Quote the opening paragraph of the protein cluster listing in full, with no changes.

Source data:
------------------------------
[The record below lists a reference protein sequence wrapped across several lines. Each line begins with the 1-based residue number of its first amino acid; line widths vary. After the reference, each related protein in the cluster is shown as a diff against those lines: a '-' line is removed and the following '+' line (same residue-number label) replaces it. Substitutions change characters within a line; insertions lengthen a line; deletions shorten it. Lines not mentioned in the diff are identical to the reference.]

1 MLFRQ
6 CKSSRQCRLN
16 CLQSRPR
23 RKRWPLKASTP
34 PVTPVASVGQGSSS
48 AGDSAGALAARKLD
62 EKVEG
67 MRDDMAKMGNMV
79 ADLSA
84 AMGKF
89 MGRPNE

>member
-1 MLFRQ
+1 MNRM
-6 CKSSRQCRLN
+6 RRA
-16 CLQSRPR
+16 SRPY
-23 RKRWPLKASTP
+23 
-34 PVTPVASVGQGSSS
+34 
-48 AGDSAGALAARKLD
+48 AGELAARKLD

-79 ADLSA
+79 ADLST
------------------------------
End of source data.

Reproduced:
[The record below lists a reference protein sequence wrapped across several lines. Each line begins with the 1-based residue number of its first amino acid; line widths vary. After the reference, each related protein in the cluster is shown as a diff against those lines: a '-' line is removed and the following '+' line (same residue-number label) replaces it. Substitutions change characters within a line; insertions lengthen a line; deletions shorten it. Lines not mentioned in the diff are identical to the reference.]